Alex Feltus part of study that may connect Neanderthal DNA and autism

June 20, 2024

Professor Dr. Alex Feltus is part of a new collaborative research study that found some genetic traits modern humans inherited from Neanderthals may increase a person’s susceptibility to autism. The study suggests long-term effects of ancient human hybridization on brain organization and function and could possibly lead to earlier diagnosis.

“This is the first evidence that I am aware of actually showing that Neanderthal DNA is associated with autism,” said Dr. Feltus.

In this study, the researchers used data from publicly available data bases: Simons Foundation Powering Autism Research (SPARK). They found specific Neanderthal genetic markers were enriched in people with autism compared to ethnically-matched control groups.

However, this does not mean that everyone who has these Neanderthal-derived variations will develop autism. The hypothesis of the study is instead, that Neanderthals gave us some of the gene tweaks that give a higher susceptibility for autism.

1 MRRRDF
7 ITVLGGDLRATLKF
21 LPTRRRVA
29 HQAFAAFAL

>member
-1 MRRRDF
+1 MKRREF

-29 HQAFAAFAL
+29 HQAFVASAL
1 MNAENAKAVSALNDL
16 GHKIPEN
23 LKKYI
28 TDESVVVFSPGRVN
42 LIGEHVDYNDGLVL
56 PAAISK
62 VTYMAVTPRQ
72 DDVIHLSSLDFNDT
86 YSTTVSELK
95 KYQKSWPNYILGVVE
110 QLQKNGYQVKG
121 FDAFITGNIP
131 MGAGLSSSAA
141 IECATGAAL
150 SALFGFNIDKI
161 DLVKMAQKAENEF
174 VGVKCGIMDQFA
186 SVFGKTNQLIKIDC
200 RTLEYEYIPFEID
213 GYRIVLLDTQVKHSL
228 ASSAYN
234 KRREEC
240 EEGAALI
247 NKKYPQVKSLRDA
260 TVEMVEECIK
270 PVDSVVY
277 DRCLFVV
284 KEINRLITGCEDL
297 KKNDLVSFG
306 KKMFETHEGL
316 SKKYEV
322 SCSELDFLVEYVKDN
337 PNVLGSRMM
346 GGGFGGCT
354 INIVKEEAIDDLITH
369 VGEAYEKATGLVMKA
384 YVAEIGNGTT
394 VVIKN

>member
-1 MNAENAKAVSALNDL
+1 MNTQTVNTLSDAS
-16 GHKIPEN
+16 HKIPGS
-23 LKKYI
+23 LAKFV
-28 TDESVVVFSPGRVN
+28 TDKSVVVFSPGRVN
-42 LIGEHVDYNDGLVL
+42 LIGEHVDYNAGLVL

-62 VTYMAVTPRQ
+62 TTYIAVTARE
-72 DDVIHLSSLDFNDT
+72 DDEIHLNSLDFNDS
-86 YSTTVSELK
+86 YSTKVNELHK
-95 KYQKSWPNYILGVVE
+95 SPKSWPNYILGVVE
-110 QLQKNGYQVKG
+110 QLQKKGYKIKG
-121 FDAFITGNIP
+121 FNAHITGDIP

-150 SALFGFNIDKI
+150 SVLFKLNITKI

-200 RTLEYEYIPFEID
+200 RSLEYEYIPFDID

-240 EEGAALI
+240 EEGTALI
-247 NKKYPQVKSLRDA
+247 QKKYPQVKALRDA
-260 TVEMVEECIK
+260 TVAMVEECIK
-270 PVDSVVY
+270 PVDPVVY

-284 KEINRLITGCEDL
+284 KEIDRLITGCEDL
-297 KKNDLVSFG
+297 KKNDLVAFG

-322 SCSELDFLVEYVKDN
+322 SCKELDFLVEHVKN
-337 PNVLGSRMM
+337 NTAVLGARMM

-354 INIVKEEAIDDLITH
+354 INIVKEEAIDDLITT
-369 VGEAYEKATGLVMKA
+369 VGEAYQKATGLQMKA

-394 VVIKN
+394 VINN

“Autism is a complex trait. It is controlled by many, many genes. A big part of what we do in my lab is try to understand the level of complexity,” said Dr. Feltus. “Of the 60,000 genes in the human genome, how many genes are at play when you’re developing autism or cancer or any other complex trait? We embrace complexity. We don’t try to erase complexity.”

Detailed findings were published in the journal Nature: Molecular Psychiatry in an article titled “Enrichment of a subset of Neanderthal polymorphisms in autistic probands and siblings.”


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